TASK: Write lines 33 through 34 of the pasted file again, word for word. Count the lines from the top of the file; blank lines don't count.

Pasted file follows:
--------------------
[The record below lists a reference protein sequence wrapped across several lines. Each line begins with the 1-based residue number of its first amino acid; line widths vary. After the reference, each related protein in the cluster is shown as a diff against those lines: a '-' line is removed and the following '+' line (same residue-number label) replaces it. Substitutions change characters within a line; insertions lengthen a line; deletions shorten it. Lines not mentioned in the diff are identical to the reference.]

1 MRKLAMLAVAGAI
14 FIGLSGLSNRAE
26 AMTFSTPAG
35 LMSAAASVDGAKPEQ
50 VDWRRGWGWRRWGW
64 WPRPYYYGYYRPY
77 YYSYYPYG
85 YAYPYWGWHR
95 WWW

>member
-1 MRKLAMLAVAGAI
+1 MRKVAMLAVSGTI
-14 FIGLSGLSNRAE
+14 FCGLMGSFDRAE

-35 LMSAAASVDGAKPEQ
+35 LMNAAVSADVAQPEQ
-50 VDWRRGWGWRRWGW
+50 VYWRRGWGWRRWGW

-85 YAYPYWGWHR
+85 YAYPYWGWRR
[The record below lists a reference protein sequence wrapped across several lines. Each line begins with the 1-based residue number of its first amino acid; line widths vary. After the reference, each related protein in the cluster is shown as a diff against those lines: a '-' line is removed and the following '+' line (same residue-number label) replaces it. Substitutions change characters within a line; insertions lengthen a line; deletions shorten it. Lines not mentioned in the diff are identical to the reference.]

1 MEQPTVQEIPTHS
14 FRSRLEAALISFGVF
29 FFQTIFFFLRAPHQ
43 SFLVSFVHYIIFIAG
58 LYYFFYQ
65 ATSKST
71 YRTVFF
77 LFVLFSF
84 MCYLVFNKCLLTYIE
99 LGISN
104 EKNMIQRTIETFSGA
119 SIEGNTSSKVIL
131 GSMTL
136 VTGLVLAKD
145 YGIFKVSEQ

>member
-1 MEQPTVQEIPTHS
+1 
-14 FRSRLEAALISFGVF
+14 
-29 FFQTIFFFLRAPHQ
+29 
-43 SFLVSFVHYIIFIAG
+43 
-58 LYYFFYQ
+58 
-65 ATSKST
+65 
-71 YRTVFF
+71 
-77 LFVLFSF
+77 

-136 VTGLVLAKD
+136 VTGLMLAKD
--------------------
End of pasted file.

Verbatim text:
104 EKNMIQRTIETFSGA
119 SIEGNTSSKVIL